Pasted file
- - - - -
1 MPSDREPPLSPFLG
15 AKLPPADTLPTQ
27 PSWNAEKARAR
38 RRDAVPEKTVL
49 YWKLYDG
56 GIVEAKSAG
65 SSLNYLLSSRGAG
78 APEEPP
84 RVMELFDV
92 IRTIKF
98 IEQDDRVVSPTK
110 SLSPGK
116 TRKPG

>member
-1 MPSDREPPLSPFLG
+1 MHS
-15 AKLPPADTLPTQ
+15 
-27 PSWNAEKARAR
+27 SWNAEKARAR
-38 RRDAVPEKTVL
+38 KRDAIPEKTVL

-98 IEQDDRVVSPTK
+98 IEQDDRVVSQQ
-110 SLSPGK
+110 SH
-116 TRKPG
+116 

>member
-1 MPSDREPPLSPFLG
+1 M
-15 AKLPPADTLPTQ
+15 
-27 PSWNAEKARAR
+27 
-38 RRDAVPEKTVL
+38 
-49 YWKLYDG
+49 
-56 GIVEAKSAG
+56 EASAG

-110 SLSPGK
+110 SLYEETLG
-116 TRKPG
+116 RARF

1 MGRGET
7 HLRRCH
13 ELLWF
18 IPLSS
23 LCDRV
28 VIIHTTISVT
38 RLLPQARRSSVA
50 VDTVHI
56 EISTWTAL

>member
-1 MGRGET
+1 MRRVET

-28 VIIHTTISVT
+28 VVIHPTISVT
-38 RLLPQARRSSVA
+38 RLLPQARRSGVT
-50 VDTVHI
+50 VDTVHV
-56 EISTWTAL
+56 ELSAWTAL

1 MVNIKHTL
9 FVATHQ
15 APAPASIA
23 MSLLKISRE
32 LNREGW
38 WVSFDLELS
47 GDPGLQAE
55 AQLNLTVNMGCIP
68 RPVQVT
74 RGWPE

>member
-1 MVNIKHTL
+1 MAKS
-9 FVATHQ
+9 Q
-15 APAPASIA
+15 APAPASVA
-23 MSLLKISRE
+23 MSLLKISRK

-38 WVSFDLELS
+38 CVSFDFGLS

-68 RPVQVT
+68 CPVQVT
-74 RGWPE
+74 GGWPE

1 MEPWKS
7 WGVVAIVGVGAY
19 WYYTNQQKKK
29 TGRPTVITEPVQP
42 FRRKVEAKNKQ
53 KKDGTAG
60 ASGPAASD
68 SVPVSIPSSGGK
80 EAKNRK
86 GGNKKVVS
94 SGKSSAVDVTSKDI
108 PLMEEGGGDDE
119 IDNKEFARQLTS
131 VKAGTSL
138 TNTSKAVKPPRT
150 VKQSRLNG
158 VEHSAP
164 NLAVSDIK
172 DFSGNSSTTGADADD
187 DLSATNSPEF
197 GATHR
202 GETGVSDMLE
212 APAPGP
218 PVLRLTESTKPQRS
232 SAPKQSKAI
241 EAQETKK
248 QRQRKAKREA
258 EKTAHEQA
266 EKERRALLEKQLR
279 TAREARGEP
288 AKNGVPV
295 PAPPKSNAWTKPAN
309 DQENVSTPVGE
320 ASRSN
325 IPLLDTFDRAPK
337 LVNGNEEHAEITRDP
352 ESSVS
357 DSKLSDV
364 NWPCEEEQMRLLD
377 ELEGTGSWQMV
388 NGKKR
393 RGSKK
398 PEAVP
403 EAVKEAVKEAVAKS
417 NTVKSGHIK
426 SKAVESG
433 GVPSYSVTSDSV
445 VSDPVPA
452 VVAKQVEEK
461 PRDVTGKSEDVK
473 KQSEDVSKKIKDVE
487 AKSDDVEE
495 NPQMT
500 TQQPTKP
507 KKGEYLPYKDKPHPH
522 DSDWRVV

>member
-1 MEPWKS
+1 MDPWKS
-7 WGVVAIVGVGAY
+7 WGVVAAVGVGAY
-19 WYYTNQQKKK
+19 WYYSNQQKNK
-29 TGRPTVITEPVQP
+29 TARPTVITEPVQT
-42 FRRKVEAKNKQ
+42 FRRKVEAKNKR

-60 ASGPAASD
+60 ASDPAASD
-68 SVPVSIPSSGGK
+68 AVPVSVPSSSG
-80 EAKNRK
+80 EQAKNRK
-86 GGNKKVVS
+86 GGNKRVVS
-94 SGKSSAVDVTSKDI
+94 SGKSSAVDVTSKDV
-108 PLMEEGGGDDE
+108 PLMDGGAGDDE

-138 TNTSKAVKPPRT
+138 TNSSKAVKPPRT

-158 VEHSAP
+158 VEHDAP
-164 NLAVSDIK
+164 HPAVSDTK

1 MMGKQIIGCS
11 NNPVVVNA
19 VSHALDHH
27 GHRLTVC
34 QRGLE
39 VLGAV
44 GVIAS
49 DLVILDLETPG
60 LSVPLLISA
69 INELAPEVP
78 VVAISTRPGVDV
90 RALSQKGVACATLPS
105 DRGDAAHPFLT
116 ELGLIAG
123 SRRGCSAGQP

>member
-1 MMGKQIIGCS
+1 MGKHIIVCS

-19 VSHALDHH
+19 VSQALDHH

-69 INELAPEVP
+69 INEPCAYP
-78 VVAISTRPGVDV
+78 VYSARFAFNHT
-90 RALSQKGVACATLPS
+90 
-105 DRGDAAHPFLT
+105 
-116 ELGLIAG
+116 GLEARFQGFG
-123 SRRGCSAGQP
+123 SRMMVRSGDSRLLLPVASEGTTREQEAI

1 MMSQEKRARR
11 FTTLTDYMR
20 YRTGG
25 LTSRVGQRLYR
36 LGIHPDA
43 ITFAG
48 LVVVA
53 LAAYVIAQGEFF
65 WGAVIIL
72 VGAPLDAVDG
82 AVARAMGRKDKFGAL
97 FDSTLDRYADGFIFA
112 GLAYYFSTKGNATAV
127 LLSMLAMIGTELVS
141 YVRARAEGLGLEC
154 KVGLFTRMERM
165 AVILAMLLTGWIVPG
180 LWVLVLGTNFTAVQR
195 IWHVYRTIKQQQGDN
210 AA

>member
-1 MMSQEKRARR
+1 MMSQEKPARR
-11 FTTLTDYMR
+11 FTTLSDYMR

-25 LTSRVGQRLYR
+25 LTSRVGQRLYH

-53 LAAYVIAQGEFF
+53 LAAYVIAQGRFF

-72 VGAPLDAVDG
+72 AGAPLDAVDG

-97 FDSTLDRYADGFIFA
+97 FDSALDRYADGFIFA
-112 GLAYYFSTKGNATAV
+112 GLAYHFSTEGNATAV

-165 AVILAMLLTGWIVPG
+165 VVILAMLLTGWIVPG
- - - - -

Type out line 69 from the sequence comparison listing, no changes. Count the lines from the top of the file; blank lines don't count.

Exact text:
23 MSLLKISRE